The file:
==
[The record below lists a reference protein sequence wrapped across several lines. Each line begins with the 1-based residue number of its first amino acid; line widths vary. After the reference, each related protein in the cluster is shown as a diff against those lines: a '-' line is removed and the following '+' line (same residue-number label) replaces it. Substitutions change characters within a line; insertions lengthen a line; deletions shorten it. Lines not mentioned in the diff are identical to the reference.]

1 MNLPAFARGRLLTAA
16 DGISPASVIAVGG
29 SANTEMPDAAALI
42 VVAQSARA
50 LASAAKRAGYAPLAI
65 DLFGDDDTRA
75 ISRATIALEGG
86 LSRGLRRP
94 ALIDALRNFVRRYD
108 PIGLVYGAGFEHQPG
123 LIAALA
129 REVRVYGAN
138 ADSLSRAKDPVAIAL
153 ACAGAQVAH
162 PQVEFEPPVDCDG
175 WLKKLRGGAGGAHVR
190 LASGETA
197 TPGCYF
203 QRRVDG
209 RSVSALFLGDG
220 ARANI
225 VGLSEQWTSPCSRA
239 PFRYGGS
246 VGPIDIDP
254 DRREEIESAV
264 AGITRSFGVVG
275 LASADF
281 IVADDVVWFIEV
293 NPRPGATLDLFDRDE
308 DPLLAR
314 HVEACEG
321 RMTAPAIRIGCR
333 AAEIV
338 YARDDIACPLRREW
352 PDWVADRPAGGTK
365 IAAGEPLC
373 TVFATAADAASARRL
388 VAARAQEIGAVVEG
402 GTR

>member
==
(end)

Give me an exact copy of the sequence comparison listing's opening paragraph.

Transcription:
[The record below lists a reference protein sequence wrapped across several lines. Each line begins with the 1-based residue number of its first amino acid; line widths vary. After the reference, each related protein in the cluster is shown as a diff against those lines: a '-' line is removed and the following '+' line (same residue-number label) replaces it. Substitutions change characters within a line; insertions lengthen a line; deletions shorten it. Lines not mentioned in the diff are identical to the reference.]